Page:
But others note even without any controversial ties, the prime minister bears responsibility. Soma Holding was only operating the mine as a subcontractor, made possible in 2003 by a law adopted by the government on “service procurement” from private companies. The Taraf daily quoted Mehmet Torun, the former head of the Mining Engineers Chamber, saying that Soma Madencilik A.Ş., the Soma Holding company that operates the mine, had been put in charge of the mine through service procurement, with the TKİ guaranteeing to purchase all the coal extracted from the mine. “As such, Soma Madencilik A.Ş. is working as a subcontractor for the TKİ. This system was brought to the mines in 2003 under the AK Party,” Torun said.

Republican People’s Party (CHP) deputy Umut Oran submitted a motion in Parliament on Monday regarding a report prepared by the Presidency’s State Inspection Board three years ago on a mining accident in 2010, laying out the flaws in the mining industry regarding worker safety. Oran demanded to know the reason why Energy Minister Taner Yıldız has failed to remedy the problems addressed in the report.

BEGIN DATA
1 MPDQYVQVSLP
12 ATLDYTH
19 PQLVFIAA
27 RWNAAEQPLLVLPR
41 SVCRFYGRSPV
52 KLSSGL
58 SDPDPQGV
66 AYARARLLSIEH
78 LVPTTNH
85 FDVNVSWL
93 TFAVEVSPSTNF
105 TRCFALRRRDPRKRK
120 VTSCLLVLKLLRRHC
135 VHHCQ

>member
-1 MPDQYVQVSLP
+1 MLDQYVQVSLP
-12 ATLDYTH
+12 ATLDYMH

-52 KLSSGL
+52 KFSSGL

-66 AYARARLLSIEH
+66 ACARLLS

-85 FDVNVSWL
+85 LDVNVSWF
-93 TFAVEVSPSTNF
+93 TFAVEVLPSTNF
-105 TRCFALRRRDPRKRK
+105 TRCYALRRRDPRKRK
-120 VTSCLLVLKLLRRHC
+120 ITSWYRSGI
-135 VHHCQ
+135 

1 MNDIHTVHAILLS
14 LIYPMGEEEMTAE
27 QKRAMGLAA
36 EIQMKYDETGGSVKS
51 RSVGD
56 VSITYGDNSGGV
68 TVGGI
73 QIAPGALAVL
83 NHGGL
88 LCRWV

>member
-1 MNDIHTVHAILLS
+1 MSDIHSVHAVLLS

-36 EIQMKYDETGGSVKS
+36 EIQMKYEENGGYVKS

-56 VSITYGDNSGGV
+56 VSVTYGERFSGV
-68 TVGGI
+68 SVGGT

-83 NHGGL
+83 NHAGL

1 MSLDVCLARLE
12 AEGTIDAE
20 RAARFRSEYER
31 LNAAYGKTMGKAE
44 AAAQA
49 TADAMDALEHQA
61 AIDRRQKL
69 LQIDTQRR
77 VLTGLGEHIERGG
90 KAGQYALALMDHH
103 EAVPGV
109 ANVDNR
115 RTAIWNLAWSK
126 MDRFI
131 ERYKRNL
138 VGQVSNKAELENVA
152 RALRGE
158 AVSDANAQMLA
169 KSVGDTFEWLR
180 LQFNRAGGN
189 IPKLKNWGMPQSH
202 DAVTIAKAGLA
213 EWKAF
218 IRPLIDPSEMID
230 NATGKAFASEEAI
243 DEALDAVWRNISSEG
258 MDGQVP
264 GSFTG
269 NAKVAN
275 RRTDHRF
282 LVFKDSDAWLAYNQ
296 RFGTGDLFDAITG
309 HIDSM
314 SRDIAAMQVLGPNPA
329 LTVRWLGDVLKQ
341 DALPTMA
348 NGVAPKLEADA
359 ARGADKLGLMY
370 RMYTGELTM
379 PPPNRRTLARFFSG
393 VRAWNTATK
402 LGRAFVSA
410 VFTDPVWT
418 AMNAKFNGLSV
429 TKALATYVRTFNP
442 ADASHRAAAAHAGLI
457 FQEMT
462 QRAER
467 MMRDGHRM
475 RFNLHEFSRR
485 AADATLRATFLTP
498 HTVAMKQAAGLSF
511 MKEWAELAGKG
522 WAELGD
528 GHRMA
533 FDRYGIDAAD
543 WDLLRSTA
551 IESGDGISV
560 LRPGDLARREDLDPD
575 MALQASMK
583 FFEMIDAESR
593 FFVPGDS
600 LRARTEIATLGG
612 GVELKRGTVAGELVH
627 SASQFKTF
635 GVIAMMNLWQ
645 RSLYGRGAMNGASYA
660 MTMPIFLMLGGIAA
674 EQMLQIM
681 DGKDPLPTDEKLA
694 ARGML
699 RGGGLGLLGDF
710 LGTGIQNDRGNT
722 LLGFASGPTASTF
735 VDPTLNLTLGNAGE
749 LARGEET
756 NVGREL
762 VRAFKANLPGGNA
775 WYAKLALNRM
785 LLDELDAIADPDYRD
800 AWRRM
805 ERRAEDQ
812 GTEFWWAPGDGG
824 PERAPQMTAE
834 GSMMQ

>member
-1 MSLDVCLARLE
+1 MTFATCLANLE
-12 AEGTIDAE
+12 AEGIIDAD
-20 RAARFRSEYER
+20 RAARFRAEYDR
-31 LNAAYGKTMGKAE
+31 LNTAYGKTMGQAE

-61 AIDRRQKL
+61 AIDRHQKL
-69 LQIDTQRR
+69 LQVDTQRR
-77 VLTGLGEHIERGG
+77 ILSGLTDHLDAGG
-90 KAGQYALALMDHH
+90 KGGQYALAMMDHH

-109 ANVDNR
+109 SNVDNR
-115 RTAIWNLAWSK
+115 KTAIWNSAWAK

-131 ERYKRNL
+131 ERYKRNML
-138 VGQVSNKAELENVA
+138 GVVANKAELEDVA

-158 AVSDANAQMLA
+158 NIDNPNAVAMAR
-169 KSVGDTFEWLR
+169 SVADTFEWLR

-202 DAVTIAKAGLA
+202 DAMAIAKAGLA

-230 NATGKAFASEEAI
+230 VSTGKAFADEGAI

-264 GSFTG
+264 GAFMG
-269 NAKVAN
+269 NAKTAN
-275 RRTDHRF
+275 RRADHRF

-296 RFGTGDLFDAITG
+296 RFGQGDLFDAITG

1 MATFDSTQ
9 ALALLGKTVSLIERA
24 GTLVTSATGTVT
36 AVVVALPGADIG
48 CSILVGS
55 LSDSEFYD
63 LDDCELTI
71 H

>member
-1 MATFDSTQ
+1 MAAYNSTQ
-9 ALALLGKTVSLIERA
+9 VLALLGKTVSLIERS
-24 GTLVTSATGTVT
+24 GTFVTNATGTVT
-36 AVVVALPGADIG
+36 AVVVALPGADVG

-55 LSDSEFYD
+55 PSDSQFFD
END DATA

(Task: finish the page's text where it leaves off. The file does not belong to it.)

Oran also noted that one year after the release of the report, the Prime Ministry became the sole authorized office to issue mining permits Oran asked whether Yıldız or Prime Minister Erdoğan were planning to resign.

Engin Altay, a CHP deputy chairman, has told Today’s Zaman that his party will work to ensure that those that have political responsibility won’t be allowed to get away with it. “We are currently bringing the issue to Parliament within the limits set by the parliamentary charter,” he said. Altay said both the energy minister and the minister of labor and social security should resign over the incident.